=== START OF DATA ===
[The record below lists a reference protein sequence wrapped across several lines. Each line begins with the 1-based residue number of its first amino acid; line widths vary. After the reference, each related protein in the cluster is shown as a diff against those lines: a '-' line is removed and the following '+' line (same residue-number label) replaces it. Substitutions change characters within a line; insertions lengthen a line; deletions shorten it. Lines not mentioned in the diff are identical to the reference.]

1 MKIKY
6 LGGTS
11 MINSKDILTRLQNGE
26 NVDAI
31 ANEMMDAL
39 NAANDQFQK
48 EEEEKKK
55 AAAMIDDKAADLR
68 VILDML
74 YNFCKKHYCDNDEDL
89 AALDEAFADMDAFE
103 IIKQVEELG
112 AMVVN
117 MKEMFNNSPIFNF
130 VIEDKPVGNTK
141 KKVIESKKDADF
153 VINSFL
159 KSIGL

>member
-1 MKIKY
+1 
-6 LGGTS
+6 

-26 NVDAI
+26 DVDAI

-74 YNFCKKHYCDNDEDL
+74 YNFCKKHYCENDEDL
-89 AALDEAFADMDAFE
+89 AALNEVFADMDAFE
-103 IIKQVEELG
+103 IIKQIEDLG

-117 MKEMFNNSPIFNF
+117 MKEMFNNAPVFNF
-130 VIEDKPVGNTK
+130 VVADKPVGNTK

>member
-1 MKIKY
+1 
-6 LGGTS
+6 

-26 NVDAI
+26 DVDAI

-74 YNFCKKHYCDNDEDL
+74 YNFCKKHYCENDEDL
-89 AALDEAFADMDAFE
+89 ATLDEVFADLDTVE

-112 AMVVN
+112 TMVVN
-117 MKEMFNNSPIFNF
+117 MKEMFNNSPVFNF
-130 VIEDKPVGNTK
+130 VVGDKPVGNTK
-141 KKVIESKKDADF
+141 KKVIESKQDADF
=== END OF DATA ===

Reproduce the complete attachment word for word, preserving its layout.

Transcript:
[The record below lists a reference protein sequence wrapped across several lines. Each line begins with the 1-based residue number of its first amino acid; line widths vary. After the reference, each related protein in the cluster is shown as a diff against those lines: a '-' line is removed and the following '+' line (same residue-number label) replaces it. Substitutions change characters within a line; insertions lengthen a line; deletions shorten it. Lines not mentioned in the diff are identical to the reference.]

1 MKIKY
6 LGGTS
11 MINSKDILTRLQNGE
26 NVDAI
31 ANEMMDAL
39 NAANDQFQK
48 EEEEKKK
55 AAAMIDDKAADLR
68 VILDML
74 YNFCKKHYCDNDEDL
89 AALDEAFADMDAFE
103 IIKQVEELG
112 AMVVN
117 MKEMFNNSPIFNF
130 VIEDKPVGNTK
141 KKVIESKKDADF
153 VINSFL
159 KSIGL

>member
-1 MKIKY
+1 
-6 LGGTS
+6 

-26 NVDAI
+26 DVDAI

-74 YNFCKKHYCDNDEDL
+74 YNFCKKHYCENDEDL
-89 AALDEAFADMDAFE
+89 AALNEVFADMDAFE
-103 IIKQVEELG
+103 IIKQIEDLG

-117 MKEMFNNSPIFNF
+117 MKEMFNNAPVFNF
-130 VIEDKPVGNTK
+130 VVADKPVGNTK

>member
-1 MKIKY
+1 
-6 LGGTS
+6 

-26 NVDAI
+26 DVDAI

-74 YNFCKKHYCDNDEDL
+74 YNFCKKHYCENDEDL
-89 AALDEAFADMDAFE
+89 ATLDEVFADLDTVE

-112 AMVVN
+112 TMVVN
-117 MKEMFNNSPIFNF
+117 MKEMFNNSPVFNF
-130 VIEDKPVGNTK
+130 VVGDKPVGNTK
-141 KKVIESKKDADF
+141 KKVIESKQDADF